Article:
The correct determination of the figure of a syllogism is another reason for specifying a standard form for it. Obviously, the order of the premises is important for properly distinguishing between the first and the forth figure.

The logical form of a syllogism is completely specified by its mood and its figure. The first syllogism in (3) is mood AAI in 3-rd figure, which we will denote by “AAI-3”, and the second is mood AAI in 2-nd figure (denoted “AAI-2”). Every syllogism that has the first form (AAI-3) will be logically valid and every syllogism that has the second form (AAI-2) will be logically invalid. The reader should verify that the logical form of the syllogism (1) above is EIO-3 and that of (2) is AEE-4. Both are logically valid.

As a rule of inference, a syllogism is completely determined by its mood and its figure. So, to find out the total number of all possible kinds of syllogisms (valid or invalid), we should find the number of all possible combinations of moods and figures. The possible moods are 64 for the following reason. There are 4 possibilities for the major premise (A, E, I or O), which are combined with another 4 (A, E, I or O) for the minor premise (4x4=16), which are combined with another 4 (A, E, I or O) for the conclusion (16x4=64). If we list exhaustively and without repetitions all possible combinations of three letters (“AAA”, “AAE”, “AAI”, …, “OOO”), this list will have 64 elements. A syllogism in a certain mood may be in one of four possible figures. Therefore, the combinations between all moods and all figures are 64x4=256, which means that the total number of different kinds of syllogisms is 256.

Among all 256 syllogisms, only 24 are logically valid (according to traditional logic) – the rest are logically invalid. Let us take two examples – of a valid and invalid syllogism and see what makes them so.

We started this section with two valid syllogisms, (1) and (2), which have the forms EIO-3 and АЕЕ-4, respectively. Take АЕЕ-4. It has the following symbolic representation:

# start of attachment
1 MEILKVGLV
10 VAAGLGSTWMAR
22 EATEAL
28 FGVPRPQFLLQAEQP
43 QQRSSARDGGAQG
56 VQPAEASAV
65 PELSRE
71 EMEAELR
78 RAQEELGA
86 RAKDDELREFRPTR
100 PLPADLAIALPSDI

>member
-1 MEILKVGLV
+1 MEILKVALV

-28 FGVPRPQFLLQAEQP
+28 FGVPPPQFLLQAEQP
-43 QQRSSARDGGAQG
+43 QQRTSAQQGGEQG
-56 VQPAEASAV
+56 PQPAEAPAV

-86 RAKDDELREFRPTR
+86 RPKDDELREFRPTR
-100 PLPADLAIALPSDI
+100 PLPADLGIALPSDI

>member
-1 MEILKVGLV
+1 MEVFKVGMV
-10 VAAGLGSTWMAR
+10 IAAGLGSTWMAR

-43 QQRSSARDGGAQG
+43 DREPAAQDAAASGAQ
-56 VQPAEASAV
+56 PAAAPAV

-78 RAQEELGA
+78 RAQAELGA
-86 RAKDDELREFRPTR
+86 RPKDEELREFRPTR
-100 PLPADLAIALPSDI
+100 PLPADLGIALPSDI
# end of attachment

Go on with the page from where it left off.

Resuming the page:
PaM MeS SeP

We may use the following diagram to verify its validity:

The major premise states that all P are M. Therefore, the class of all P (the extension of P) is a subset of the class of all M (the extension of M). This is represented in the diagram by the circle of P being included in the circle of M (drawing so, we do not exclude the possibility that the extensions of P and M coincide). The minor premise states that no M are S, which means that the extension of M has no common elements with the extension of S. This is represented by the circle of S being outside the circle of M. The diagram shows that the extensions of S and P are mutually exclusive. As the class of P is completely included in the class of M and class of M is completely excluded from the class of S, the class of S must be completely excluded from the class of P, i.e. no S are P, as stated in the conclusion.

As an example of an invalid syllogism, take ААА-4:

The major premise states that all P are M, which is represented in the diagram by the circle of P being included in the circle of M. The minor premise states that all M are S, which is represented by the circle of M being included in the circle of S. The conclusion is that all S are P, but the diagram shows that this can be fulfilled only when the extensions of P, M and S coincide. When this is not the case (which is, of course, completely possible and which is in fact the state of affairs shown in the diagram), there will be things that are S but not P, in which case the conclusion will be false, although the premises are true. Therefore, the syllogism is invalid.